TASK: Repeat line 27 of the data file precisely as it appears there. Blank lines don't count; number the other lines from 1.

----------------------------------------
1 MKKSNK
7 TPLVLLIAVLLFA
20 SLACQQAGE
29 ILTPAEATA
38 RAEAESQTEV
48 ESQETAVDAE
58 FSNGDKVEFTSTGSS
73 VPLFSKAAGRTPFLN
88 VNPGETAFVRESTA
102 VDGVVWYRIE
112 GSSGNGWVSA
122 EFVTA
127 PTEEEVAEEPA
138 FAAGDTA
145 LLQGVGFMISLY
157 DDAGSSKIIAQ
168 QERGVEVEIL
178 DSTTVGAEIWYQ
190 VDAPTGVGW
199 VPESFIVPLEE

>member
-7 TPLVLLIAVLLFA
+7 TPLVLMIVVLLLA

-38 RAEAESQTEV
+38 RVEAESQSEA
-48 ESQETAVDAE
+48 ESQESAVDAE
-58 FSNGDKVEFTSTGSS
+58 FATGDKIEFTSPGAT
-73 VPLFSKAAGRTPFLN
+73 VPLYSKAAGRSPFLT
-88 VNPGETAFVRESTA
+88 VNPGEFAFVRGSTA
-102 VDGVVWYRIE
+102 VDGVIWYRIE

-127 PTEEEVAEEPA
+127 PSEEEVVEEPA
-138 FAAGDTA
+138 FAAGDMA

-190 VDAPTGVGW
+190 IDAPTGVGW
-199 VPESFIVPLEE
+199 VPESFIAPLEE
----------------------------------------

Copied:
+48 ESQESAVDAE